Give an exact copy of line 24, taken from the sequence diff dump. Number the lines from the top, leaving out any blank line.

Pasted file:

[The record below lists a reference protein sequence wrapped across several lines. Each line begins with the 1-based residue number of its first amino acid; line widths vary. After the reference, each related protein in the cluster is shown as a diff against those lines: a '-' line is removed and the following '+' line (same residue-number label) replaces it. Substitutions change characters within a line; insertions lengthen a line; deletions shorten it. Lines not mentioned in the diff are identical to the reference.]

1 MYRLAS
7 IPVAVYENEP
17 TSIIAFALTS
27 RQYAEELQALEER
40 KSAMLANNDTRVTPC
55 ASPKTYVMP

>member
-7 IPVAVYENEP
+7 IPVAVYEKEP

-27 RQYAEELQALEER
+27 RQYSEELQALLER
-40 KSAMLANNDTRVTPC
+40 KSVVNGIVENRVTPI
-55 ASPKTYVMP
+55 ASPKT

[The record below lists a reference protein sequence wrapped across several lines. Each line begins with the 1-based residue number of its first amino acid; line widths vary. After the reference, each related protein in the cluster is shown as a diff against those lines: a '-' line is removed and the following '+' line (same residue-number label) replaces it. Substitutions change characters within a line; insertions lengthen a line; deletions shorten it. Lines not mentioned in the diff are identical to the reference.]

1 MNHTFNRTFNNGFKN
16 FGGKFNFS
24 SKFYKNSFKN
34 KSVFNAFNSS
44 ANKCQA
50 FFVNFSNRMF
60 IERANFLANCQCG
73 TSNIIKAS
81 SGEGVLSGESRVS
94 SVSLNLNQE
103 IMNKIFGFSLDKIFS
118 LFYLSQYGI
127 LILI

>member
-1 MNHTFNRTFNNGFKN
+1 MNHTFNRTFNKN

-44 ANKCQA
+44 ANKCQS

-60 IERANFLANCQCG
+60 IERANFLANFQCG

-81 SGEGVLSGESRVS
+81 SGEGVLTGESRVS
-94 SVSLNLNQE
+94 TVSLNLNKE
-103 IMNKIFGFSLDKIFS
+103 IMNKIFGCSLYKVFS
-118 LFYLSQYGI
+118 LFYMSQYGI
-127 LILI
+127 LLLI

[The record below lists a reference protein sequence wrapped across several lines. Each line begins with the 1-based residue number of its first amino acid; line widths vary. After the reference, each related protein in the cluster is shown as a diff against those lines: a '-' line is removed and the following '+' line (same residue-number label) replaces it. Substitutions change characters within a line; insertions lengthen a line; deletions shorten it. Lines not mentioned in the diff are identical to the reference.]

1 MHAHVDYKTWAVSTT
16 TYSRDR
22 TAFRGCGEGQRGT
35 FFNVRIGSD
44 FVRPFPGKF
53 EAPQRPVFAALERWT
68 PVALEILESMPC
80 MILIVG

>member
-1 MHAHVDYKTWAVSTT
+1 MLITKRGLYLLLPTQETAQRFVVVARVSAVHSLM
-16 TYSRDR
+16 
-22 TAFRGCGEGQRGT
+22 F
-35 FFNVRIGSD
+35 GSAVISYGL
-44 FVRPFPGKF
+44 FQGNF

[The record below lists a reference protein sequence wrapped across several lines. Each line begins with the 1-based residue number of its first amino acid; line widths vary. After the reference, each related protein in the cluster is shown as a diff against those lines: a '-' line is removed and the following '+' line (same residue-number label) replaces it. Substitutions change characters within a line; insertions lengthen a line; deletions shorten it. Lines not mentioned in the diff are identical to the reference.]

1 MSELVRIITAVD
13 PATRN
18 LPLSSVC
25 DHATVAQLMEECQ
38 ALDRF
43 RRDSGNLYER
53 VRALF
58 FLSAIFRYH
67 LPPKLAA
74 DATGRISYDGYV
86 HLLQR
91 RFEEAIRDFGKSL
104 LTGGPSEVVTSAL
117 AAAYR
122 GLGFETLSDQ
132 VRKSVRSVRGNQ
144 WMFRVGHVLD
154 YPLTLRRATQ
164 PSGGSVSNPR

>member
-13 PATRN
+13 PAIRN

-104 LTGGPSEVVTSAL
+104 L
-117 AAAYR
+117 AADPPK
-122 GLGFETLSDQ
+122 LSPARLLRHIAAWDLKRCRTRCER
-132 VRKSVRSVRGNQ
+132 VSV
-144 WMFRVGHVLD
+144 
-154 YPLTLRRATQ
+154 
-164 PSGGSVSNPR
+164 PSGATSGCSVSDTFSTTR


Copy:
60 IERANFLANCQCG